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Nearly 20% of home equity loans face higher default risk, report says

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As much as $79 billion in home equity lines face heightened default risk in coming years.

As much as $79 billion in home equity lines of credit are at heightened risk for default in coming years as Americans face a day of reckoning on their boom-era second mortgages, a new study found.

Many home owners who took out so-called HELOCs during the housing bubble have been paying only interest on the lines of credit.

Now, said credit rating firm TransUnion in a report released Thursday, they are nearing their end-of-draw terms, meaning they can't borrow from the lines and have to start paying back principal along with interest.

That, TransUnion said, could lead to payment shock -- and possible defaults.

The most at-risk loans account for 11% to 19% of balances yet to mature -- or $50 billion to $79 billion, the study said. While that amount is significant, TransUnion Vice President Ezra Becker, the study's co-author, said the risk was manageable.

Most borrowers, Becker said, have the ability to deal with the increased payments, and lenders can contact and try to make arrangements with those most prone to default, typically borrowers with lower credit scores and those less able to adjust to sudden jumps in expenses.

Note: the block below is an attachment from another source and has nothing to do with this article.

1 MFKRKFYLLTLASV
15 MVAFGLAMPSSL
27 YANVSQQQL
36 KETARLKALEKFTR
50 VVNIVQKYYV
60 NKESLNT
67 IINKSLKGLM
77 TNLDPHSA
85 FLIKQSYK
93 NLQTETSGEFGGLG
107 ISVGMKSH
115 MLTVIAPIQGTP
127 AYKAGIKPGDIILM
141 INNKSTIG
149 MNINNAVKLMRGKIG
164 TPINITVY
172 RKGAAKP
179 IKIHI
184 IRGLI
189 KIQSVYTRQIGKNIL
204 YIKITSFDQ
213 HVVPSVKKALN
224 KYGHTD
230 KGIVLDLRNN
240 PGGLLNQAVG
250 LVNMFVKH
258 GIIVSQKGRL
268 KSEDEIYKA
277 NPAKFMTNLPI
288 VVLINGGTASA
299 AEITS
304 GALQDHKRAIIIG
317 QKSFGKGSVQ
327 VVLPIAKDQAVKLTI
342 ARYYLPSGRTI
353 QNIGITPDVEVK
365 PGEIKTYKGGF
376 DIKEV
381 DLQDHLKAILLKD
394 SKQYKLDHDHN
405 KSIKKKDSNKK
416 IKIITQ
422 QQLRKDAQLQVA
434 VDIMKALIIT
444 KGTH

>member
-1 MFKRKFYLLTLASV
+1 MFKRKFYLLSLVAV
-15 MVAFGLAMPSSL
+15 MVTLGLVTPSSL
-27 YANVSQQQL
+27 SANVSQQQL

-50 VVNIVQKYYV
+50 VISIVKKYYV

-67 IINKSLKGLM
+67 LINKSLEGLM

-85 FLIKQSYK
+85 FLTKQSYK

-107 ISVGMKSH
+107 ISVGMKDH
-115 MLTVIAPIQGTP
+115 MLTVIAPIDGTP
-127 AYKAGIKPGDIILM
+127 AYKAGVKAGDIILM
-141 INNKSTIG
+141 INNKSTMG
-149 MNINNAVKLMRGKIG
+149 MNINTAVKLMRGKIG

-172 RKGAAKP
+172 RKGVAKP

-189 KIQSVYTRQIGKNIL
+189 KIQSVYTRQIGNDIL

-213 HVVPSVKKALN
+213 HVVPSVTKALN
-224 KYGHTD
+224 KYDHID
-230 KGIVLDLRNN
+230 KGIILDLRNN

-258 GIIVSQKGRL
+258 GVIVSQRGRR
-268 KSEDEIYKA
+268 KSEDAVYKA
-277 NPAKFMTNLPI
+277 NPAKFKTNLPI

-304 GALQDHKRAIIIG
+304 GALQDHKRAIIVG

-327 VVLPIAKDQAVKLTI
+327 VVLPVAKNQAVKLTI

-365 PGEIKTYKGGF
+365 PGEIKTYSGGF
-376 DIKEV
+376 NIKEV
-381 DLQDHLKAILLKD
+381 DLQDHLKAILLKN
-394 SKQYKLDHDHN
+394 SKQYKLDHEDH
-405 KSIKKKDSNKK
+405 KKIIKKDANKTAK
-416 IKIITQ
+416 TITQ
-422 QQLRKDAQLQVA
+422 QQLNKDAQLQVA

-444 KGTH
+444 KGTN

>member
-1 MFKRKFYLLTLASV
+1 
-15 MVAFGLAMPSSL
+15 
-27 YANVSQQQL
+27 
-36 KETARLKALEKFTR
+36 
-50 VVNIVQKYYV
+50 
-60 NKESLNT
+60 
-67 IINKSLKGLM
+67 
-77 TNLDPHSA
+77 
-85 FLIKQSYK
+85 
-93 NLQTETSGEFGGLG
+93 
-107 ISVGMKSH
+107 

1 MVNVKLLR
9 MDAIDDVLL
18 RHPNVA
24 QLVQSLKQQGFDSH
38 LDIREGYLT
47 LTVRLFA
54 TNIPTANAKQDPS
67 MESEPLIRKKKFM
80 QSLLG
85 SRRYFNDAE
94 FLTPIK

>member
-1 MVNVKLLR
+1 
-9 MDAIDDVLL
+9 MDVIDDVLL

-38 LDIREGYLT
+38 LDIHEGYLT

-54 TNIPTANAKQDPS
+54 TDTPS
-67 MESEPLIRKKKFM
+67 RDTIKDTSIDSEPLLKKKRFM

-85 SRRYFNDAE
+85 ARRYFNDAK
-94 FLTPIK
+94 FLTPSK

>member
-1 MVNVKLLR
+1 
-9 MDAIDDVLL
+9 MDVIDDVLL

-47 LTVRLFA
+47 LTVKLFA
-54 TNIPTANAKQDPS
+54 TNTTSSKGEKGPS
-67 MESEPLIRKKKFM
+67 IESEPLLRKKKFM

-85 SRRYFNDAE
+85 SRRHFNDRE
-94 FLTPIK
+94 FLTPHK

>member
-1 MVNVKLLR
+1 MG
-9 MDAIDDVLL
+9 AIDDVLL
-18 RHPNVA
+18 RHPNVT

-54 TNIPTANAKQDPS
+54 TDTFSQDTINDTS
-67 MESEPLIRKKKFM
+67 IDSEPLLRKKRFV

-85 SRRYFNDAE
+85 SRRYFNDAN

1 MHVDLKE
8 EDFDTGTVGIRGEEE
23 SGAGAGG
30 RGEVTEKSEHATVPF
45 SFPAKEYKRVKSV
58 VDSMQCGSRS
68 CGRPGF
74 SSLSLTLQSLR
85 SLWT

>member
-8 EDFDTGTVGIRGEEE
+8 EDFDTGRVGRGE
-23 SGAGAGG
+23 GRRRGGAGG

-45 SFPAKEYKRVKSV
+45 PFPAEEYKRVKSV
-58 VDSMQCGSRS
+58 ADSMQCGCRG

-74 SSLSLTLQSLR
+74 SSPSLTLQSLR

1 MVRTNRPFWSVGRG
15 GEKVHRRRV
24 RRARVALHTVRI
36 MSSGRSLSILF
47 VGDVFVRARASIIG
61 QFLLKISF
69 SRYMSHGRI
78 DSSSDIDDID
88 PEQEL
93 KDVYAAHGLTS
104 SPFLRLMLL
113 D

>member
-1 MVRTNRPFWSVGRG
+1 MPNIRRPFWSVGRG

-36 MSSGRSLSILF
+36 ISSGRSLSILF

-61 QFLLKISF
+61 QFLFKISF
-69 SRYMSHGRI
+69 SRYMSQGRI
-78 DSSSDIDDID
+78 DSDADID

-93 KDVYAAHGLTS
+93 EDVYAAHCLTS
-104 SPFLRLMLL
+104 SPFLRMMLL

“A lot of people are worried that the sky is going to fall,” Becker said. “The numbers indicate the majority of HELOCs are low risk.”

Home equity lines of credit enable homeowners to borrow up to a predetermined amount at their discretion. During last decade’s housing boom, Americans borrowed feverishly against their rising equity, often using the lines for cars and vacations.

The credit lines usually run dry after 10 or 15 years, forcing borrowers to make set payments on the debt monthly or pay the entire amount.

But unlike years prior, Becker said, borrowers can absorb potential payment shock more easily as the economy and job market improve. Home prices also have risen sharply in the last two years, making it easier for borrowers to refinance or sell their homes if they get into trouble.

Banks, meantime, have been taking action to mitigate the risk.

Officials at Bank of America Corp. and Wells Fargo & Co. have said they are contacting borrowers well before their credit lines mature, making sure they are prepared to make higher payments.

If necessary, the banks said, they are talking to borrowers about modifying the terms of the credit lines.

Follow me on Twitter @khouriandrew

Copyright © 2014, Los Angeles Times
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